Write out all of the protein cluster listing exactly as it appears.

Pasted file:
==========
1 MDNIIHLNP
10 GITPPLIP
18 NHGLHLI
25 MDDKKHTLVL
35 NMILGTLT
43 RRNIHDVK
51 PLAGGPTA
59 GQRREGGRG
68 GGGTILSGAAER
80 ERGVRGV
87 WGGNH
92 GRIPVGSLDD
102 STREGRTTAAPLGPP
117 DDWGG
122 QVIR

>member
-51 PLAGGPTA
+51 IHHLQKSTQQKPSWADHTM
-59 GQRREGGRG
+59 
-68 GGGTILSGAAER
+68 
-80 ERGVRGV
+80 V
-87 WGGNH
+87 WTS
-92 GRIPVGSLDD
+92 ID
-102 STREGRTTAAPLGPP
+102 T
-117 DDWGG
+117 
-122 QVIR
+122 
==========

1 MDNIIHLNP
10 GITPPLIP
18 NHGLHLI
25 MDDKKHTLVL
35 NMILGTLT
43 RRNIHDVK
51 PLAGGPTA
59 GQRREGGRG
68 GGGTILSGAAER
80 ERGVRGV
87 WGGNH
92 GRIPVGSLDD
102 STREGRTTAAPLGPP
117 DDWGG
122 QVIR

>member
-51 PLAGGPTA
+51 IHHLQKSTQQKPSWADHTM
-59 GQRREGGRG
+59 
-68 GGGTILSGAAER
+68 
-80 ERGVRGV
+80 V
-87 WGGNH
+87 WTS
-92 GRIPVGSLDD
+92 ID
-102 STREGRTTAAPLGPP
+102 T
-117 DDWGG
+117 
-122 QVIR
+122 